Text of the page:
Invitation card for the exhibition was designed by Tommy Li Kam-Fai. My poem (in Chinese) was written on the occasion of making the invitation card. An English translation of this poem was done later by Lo Kwai-Cheung, and was published in 1997 in the WESTCOAST, a journal of contemporary writing and criticism.
Your sparkling black eyes
keep on blinking
Got some new ideas again?
the time of growing up
that you know how to call the moon and the sun
is a piece of toy brick in your hand
so the music box
can be a running tap
when the moon is hiding you open
the brightly coloured umbrellas one by one
I don’t have any galoshes
why don’t we line up all the shoes
like a long string of connected railroad cars
these zebra ball pens
should be put
in a plastic bag with the brand name of Park’N Shop
in the night
ice-cream and penguin songs
beating a little drum
you hand me
a mushroom, an elephant a bunny and an owl
pointing at a tortoise you say
(tr. Lo Kwai-Cheung)
Asca S.R. Aull
The Boat, (#96P0162)
8"x10", chromogenic photograph
(work of 1995, printed in 1996)
OP Edition, with "OP editions" blind-stamp
Edition 18/20, signed, numbered on verso
Featured in the OP EDITIONS catalogue, issue 9603 in 1996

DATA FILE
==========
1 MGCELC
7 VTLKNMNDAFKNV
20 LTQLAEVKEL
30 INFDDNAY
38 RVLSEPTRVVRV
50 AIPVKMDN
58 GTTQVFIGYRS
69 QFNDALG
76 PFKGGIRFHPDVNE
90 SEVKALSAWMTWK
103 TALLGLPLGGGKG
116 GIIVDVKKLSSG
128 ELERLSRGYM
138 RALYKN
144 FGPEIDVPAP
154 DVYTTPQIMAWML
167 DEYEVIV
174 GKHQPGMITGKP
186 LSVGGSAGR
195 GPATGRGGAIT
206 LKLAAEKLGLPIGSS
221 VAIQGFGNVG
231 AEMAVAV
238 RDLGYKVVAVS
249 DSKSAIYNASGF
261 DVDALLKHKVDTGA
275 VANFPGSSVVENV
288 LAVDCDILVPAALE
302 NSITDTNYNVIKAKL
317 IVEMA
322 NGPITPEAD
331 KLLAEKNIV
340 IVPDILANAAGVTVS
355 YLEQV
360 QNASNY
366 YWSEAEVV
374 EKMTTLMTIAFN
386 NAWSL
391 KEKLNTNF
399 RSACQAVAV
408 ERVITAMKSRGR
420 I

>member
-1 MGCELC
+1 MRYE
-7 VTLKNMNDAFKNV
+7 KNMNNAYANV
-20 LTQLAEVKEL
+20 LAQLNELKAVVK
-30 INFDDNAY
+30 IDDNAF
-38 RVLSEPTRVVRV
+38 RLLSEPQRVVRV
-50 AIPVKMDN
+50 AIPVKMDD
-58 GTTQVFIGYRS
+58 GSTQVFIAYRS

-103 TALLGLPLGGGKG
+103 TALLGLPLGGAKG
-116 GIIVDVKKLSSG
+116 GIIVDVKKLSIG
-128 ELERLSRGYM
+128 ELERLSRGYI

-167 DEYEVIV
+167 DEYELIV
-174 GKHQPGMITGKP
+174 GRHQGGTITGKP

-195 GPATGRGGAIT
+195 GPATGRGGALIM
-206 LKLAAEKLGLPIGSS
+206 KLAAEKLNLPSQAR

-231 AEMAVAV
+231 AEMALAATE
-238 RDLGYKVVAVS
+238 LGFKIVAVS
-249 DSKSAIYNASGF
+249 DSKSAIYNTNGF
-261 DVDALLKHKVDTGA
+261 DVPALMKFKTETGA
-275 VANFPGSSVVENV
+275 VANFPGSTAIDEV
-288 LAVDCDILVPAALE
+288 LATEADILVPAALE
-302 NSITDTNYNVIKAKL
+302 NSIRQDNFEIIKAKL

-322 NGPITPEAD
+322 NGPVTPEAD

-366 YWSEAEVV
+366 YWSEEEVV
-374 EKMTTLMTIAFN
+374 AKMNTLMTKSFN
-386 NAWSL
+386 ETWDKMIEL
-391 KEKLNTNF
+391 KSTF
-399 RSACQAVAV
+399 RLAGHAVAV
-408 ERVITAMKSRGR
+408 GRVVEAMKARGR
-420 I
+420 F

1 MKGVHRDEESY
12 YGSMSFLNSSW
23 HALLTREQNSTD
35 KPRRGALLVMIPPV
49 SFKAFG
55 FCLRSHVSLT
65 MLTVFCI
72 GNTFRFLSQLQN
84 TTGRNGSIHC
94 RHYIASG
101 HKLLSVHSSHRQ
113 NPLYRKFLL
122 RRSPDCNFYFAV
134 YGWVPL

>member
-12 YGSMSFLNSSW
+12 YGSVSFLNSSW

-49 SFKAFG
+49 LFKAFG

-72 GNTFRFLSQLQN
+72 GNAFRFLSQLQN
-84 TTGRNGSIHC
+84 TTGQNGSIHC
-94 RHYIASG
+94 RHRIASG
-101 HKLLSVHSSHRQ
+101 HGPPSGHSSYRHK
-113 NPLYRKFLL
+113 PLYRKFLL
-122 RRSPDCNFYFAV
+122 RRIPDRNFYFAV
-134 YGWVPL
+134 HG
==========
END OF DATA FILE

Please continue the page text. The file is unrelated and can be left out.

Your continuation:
OP editions are limited edition photographs from the OP Print Program we organized since 1995. After we moved to Toronto, the Program was still in operation for the first five years. Over hundreds of artists have been included, with photographs released as small format limited editions, in 8”x10” fibre-based black and white or chromogenic colour photographs. We plan to publish here, a selection from the collection on a weekly basis.
CURRENT WORK (2)
Lee Ka-sing - Selections from DUET
Lee Ka-sing began his diptych project in 2014. Over the years, more than a thousand diptychs were created. He describes the project as spontaneously as brush strokes on the pages of a sketchbook, or, a poem written daily. These are juxtapositions of volumes of photographs from his current and previous work. In 2019, based on selections from this body of work, he begins to issue Archive Prints as part of his BIBLIOTHEKA series, in open edition and individual BIBLIOTHEKA prints.
Tree at Night (2019)
Talking to the sky (2019)
End of an episode (2019)
View more diptychs at this link -
DUET prints in BIBLIOTHEKA format - 6.25x13 inches, with BIBLIOTHEKA blind-stamp, signed on verso. Available at OCEAN POUNDS
A Holly Lee and Lee Ka-sing online magazine. Published on Fridays.
Published by Ocean and Pounds and archived at oceanpounds.com
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Selective items in this publication are available at the OCEAN POUNDS online shop. For items featured in CURRENT WORK, VINTAGE, ARTIFACT, PUBLICATION, OBJECT, BOOKSCAPE and COLLECTION, please send a request to: firstname.lastname@example.org.
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leekasing.com is a portal website for current and earlier works. Apart from exhibitions, Holly and Ka-sing use extensively web platforms to display photography and writing projects. Contact us for a detail list of links.
Holly and Ka-sing currently live in Toronto with their daughter Iris, and their cat Sukimoto.